by Tony Zeli
Earlier this year Portland became Maine’s first city to place a five-cent fee on disposable, or single-use, shopping bags. While some businesses fought the fee, others have embraced it.
The bag fee is a mandatory fee of five cents for every disposable bag, paper or plastic, a consumer uses. Businesses charge and retain the fee. The goal of fee is to reduce plastic and other debris that clogs storm drains, harms wildlife, and litters waterways and roadsides.
Portland’s Greener Cleaner, offering wet cleaning which is a water-based alternative to traditional chemical dry cleaning, is one business that is using the new ordinance to its advantage.
The 5 cent fee only applies to stores that sell groceries, so many other types of businesses, such as dry cleaners, are exempt from the requirement. Yet, Portland’s Greener Cleaner has decided to voluntarily comply with the City’s new bag ordinance to reduce waste and promote their business.
Money generated from the bag fee will be donated to Friends of Casco Bay, the environmental organization working to improve and protect the environmental health of Casco Bay.
“One goal of our business is to clean garments in a way that has the lowest impact on the environment and human health, so working to reduce the use of plastic bags in our process is a natural extension of what we do,” said Jason Wentworth, co-owner of Portland’s Greener Cleaner.
When customers come to the counter for the first time to leave off garments for cleaning they are given several options: new plastic bags at 5 cents each, no plastic cover, or a re-useable cloth garment bag for a $7.00 deposit. If they choose new plastic they are also offered the option to bring back the bags for reuse as long as they are in good condition.
“What we are discovering is that once we have the discussion with customers about how their garments are packaged, most people express appreciation for being offered an alternative to plastic and admit that they really don’t like the plastic because it just creates more trash at home,” says Jason Wentworth.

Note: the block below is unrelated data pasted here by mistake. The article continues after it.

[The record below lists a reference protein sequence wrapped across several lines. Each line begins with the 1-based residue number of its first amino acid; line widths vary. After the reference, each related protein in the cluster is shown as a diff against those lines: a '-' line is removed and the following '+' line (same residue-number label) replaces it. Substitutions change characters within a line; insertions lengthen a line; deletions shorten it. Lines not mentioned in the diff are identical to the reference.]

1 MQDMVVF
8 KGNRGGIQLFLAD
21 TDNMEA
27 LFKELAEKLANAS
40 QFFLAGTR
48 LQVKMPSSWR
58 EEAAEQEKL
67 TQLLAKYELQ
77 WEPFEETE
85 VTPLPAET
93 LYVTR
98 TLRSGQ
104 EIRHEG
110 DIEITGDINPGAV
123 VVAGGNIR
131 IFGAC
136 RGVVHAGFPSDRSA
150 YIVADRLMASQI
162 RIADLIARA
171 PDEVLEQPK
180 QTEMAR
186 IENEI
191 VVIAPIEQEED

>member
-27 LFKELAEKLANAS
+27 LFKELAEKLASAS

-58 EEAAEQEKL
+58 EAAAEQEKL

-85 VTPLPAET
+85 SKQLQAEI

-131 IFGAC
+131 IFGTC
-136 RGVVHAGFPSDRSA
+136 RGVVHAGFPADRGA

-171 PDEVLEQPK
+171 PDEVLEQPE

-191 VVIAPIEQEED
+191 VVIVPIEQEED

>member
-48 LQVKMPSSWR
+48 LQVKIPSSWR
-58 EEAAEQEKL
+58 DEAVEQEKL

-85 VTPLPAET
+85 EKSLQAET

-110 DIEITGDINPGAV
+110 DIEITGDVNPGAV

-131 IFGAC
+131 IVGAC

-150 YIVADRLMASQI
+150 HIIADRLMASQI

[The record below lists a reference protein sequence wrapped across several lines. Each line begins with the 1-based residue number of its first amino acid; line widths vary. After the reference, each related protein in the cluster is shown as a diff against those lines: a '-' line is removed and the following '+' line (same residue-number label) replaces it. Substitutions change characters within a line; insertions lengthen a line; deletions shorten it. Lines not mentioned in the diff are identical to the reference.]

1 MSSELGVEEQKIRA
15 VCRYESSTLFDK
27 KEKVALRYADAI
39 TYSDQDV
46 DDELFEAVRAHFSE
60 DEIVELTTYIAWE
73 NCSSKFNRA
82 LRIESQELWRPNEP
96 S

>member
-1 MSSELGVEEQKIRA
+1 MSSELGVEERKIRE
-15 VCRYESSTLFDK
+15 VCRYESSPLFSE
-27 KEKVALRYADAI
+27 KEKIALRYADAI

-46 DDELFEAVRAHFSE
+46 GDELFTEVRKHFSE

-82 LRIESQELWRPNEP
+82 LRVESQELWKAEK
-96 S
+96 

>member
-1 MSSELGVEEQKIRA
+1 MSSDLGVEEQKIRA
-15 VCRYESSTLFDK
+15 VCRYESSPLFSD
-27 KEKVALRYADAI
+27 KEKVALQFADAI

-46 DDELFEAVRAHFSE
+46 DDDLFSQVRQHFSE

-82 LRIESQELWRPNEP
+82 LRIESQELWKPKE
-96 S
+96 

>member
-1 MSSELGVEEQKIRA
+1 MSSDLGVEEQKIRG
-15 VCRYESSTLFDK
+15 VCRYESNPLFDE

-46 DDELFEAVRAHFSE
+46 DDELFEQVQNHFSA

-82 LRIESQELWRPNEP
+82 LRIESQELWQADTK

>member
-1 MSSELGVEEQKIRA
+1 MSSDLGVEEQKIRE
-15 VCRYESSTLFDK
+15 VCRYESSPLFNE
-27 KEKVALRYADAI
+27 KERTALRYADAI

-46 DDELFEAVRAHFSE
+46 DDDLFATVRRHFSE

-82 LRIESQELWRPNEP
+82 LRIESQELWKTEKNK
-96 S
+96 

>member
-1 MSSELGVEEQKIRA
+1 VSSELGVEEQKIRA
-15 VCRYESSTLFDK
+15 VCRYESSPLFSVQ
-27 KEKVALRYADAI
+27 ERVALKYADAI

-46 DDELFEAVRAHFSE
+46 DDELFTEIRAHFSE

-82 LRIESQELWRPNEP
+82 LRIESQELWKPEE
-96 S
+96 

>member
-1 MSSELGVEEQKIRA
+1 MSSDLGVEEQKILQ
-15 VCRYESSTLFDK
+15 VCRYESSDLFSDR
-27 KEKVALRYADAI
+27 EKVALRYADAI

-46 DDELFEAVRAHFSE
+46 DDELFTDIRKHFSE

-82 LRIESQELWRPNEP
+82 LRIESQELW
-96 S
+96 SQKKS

“Nearly all of our customers are choosing no plastic cover or a re-useable cloth garment bag,” adds Sandrine Chabert, who is co-owner of Portland’s Greener Cleaner and the wife of Jason Wentworth.
Other businesses have been on the bag conservation bandwagon for some time now. Renys and Whole Foods have long-established programs to conserve bags. Both are doing the opposite of the City, and instead of charging 5 cents per bag they are rewarding customers who use their own bags by returning 5 cents to them. Bring in your own bag and get a nickel.
Renys implemented their Nickel Back Program about 10 years ago, and they plan to continue the program for the foreseeable future at all of their 16 locations throughout the state.
“[Customers] like it. It surprises them,” says Carlton Hodge, General Manager at the Portland Renys.
Reny’s President John Reny estimates the retailer gave out between 4000 – 5000 nickels statewide last year alone.
The program is likely a moneymaker for Renys because their sturdy self-designed bag costs more than 5 cents per bag to produce. But the number one reason for Renys’ Nickel Back Program is conservation.
“I designed our bag 25 years ago to make it heavier and reusable” says John Reny. He takes pride when he sees Mainers reusing the thick plastic Renys’ bags for their day-to-day needs.
Says Portland’s Greener Cleaner Jason Wentworth, “I think times have changed, people are becoming more aware of unnecessary waste and the fee is just a little reminder to think about whether we really need that bag.”
John Reny would agree that consumers are more than ready to conserve and use their own bags. He recounts sitting in a Hannaford parking lot to enjoy a quiet moment and a little lunch watching folks come and go from the store, “You’d be amazed at the amount of people who bring reusable bags.”
Other Maine communities where environmental groups are pushing for disposable bag ordinances include York, Falmouth, Freeport, Brunswick, Topsham, and South Portland.
Of course, if businesses want, they can always jump out ahead of the government and start their own bag programs. They just might find that it is exactly what their customers want.